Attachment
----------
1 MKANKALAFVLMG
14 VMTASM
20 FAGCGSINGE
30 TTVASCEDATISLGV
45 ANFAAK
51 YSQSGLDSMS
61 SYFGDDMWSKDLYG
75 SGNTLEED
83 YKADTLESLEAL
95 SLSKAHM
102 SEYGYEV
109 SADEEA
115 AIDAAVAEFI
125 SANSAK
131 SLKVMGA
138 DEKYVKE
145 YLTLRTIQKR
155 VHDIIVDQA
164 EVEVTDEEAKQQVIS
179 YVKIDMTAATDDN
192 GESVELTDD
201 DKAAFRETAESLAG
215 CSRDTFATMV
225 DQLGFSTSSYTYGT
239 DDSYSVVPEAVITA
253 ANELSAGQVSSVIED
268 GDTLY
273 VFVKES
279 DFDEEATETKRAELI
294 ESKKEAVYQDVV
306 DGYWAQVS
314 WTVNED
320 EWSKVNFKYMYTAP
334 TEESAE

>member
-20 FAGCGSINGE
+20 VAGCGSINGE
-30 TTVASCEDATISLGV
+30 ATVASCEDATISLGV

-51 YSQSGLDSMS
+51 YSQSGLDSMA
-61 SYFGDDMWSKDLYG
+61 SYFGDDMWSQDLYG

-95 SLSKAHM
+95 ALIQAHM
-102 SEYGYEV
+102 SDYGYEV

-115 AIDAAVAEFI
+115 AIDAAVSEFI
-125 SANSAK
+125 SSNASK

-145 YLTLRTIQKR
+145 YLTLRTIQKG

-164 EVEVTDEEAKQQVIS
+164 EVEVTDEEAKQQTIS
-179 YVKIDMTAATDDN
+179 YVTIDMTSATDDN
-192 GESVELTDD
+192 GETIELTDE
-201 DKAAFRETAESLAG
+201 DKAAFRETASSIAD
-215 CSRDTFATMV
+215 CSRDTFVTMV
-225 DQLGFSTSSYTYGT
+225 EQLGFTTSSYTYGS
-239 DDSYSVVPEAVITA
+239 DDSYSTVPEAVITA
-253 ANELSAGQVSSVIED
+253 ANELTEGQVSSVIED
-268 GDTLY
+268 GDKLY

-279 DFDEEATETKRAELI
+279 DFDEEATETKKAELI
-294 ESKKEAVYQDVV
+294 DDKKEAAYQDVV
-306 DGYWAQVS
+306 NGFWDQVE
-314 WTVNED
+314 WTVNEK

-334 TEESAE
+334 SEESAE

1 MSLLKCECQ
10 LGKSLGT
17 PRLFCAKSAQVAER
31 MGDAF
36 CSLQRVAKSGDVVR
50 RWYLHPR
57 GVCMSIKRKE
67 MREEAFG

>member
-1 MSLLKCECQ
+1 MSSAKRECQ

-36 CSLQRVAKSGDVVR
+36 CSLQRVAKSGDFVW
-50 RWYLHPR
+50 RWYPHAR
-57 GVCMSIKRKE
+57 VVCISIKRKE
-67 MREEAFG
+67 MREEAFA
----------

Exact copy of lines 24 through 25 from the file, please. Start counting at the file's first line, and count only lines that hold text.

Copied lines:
225 DQLGFSTSSYTYGT
239 DDSYSVVPEAVITA